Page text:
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Is there a difference in survival between men and women suffering in-hospital cardiac arrest?
Kalmar County Hospital, Sweden; Linnaeus University, Sweden.
Linnaeus University, Sweden.
Linköpings universitet, Institutionen för medicin och hälsa, Avdelningen för omvårdnad. Linköpings universitet, Hälsouniversitetet. Östergötlands Läns Landsting, Hjärt- och Medicincentrum, Kardiologiska kliniken US.ORCID-id: 0000-0002-4259-3671
Linköpings universitet, Institutionen för medicin och hälsa, Avdelningen för omvårdnad. Linköpings universitet, Hälsouniversitetet.
2014 (Engelska)Ingår i: Heart & Lung, ISSN 0147-9563, E-ISSN 1527-3288, Vol. 43, nr 6, s. 510-515Artikel i tidskrift (Refereegranskat) Published
Abstract [en]

Objectives: To describe in-hospital cardiac arrest (CA) events with regard to sex and to investigate if sex is associated with survival. Background: Previous studies exploring differences between sexes are incongruent with regard to clinical outcomes. In order to provide equality and improve care, further investigations into these aspects are warranted. Methods: This registry study included 286 CAs. To investigate if sex was associated with survival, logistic regression analyses were performed. Results: The proportion of CA with a resuscitation attempt compared to CA without resuscitation was higher among men. There were no associations between sex and survival when controlling for previously known predictors and interaction effects. Conclusions: Sex does not appear to be a predictor for survival among patients suffering CA where resuscitation is attempted. The difference regarding proportion of resuscitation attempts requires more attention. It is important to consider possible interaction effects when studying the sex perspective.

Ort, förlag, år, upplaga, sidor
Elsevier , 2014. Vol. 43, nr 6, s. 510-515
Nyckelord [en]
Heart arrest; Hospital; Sex; Survival; Predictor
Nationell ämneskategori
Klinisk medicin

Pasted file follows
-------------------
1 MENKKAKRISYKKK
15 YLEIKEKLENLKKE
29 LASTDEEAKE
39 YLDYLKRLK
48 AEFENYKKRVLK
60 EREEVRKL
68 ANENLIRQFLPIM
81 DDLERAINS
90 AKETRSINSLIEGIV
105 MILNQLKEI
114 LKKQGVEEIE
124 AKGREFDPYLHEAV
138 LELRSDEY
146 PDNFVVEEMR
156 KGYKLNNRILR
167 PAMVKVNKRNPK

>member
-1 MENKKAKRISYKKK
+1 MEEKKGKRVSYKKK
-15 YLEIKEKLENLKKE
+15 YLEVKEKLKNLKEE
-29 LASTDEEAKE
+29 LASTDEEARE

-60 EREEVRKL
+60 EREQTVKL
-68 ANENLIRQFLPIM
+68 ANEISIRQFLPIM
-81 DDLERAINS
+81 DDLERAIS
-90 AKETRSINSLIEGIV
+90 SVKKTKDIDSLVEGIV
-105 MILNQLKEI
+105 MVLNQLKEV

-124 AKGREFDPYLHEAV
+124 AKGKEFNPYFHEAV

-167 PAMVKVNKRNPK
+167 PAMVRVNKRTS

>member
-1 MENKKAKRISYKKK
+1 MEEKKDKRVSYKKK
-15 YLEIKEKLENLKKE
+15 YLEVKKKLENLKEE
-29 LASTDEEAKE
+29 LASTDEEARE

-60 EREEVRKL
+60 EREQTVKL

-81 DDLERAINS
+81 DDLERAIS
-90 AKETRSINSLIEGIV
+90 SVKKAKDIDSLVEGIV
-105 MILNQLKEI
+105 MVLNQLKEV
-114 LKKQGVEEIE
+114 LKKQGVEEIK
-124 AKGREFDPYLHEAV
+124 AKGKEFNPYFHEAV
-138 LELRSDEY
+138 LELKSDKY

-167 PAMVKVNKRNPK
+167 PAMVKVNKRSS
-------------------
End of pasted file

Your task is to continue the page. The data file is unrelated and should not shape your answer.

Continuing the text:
Identifikatorer
URN: urn:nbn:se:liu:diva-112817DOI: 10.1016/j.hrtlng.2014.05.012ISI: 000344837600007PubMedID: 25005828OAI: oai:DiVA.org:liu-112817DiVA, id: diva2:777079
Anmärkning

Funding Agencies|county council of Kalmar

Tillgänglig från: 2015-01-08 Skapad: 2014-12-17 Senast uppdaterad: 2020-02-17Bibliografiskt granskad
Ingår i avhandling
1. Health-related quality of life after cardiac arrest
Öppna denna publikation i ny flik eller fönster >>Health-related quality of life after cardiac arrest
2020 (Engelska)Doktorsavhandling, sammanläggning (Övrigt vetenskapligt)
Abstract [en]

Background: Cardiac arrest is a major health problem worldwide. For many of the afflicted, cardiac arrest is the natural end of life. For others, it is an unexpected event suddenly striking in the middle of life. During the last decades, major efforts in treatment have contributed to more people surviving their cardiac arrest. However, previous research has mainly focused on survival, while the knowledge about health-related quality of life in survivors is sparse. Hence, there is a need for more research in order to extend the knowledge about the living situations among survivors and their spouses. For example, factors associated with health-related quality of life are not sufficiently investigated. Knowledge about such factors is important in order to develop interventions and to be able to improve post cardiac arrest care. In addition, existing research shows incongruent results concerning differences in characteristics and survival between men and women. In order to provide equitable care between sexes, further studies are warranted.

Aim: The overall aim of this thesis was to increase the knowledge of survival and health-related quality of life among people suffering cardiac arrest with focus on sex and other related factors. The specific aims were: to describe in-hospital cardiac arrest events with regard to sex and investigate if sex is associated with survival after controlling for known predictors and interaction effects (study I), to describe health status and psychological distress among in-hospital cardiac arrest survivors in relation to sex (study II), to investigate factors associated with health-related quality of life among cardiac arrest survivors treated with an implantable cardioverter defibrillator in relation to sex, and to compare their health-related quality of life with a general population, (study III) and to investigate if type D personality and perceived control among cardiac arrest survivors and their spouses were associated with their own and their partners’ health-related quality of life (study IV).